Old Wives' Tales
Radio & TV
Toxin du jour
Claim: The charred remains of a scuba diver were discovered in a tree after a forest fire.
Example: [Collected on the Internet, 1996]
Origins: The tragic tale of the unfortunately scooped diver has been with us at least since 1987. Told at various times as having happened in California or France, to date there's not been so much as one charred scuba diver recovered from the aftermath of a forest fire in either location. (You'll also sometimes hear of a fisherman found in a tree, still determinedly clutching his fishing pole even in his extra-crispy state of final repose. None of them has been found, either.)
Which is not too surprising — the technology governing both bucket- and scoop-style water bombers rules out anyone being taken up with a load of water.
The intake of the largest helibucket is a one-foot ring. Although 10,000 gallons of water can be carried in the largest "bambi bucket," it all gets in there through that one-foot opening, an aperture far too minuscule for even a small person to be pulled through, let alone a typical-sized man dressed in scuba gear.
Bombardier water bombers typically have two intakes, but both are
Helitankers (choppers bearing a fixed tank) suck up water through a hose known as a "donkey dick." The opening to this hose is only a couple of inches in diameter.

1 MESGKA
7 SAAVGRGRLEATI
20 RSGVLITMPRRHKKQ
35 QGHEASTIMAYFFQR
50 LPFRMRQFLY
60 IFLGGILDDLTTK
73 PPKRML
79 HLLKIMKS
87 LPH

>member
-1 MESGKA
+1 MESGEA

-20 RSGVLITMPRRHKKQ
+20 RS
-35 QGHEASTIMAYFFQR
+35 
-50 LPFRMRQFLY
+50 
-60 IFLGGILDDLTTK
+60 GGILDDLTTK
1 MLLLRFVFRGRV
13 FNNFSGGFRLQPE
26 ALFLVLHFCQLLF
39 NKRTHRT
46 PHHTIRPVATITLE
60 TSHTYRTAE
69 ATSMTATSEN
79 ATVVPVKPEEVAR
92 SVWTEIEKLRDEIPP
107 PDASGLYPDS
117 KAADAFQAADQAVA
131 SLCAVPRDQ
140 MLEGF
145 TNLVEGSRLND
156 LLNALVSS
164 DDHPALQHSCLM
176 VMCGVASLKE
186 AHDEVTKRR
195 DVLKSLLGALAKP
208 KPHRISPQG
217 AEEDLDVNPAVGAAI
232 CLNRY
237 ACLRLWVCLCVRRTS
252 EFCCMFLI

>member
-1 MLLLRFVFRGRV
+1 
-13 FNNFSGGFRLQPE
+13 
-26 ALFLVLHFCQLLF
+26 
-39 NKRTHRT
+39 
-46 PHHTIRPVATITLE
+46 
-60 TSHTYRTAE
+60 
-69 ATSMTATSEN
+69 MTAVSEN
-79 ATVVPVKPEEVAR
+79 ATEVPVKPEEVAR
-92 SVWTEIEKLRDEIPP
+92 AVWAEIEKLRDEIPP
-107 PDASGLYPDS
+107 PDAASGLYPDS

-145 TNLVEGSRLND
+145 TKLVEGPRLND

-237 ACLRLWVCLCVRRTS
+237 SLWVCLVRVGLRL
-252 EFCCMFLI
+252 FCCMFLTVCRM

Though it's impossible to be scooped or sucked up into a water bomber, there has been at least one injury to a swimmer resulting from coming too near to one while it was in the process of reloading. In 1998, a swimmer in Corsica was caught in eddies caused by a Canadair and thrown against a landing stage. She suffered a bruised leg.
It's been suggested the legend's origin lies in a collection of "how did this person die?" puzzles, this particular one presented as "The charred body of a scuba diver was found high in a tree after a forest fire — how did he get there?" Hypothetical stories have a way of being later remembered as real occurrences, and that likely could have happened here. (Visit the Ronald Opus page for an example of this sort of transmutation.)
I think the appeal of this legend lies in a combination of a few factors:
Barbara "all men are cremated equal" Mikkelson
Sightings: Look for mention of this urban legend early in the 1999 film Magnolia. Also, the 1998 Mordecai Richler novel Barney's Version and the 1989 Peter Mayle novel A Year in Provence make use of the legend. An episode of CBS's CSI: Crime Scene Investigation ("Scuba Doobie-Doo," original air date
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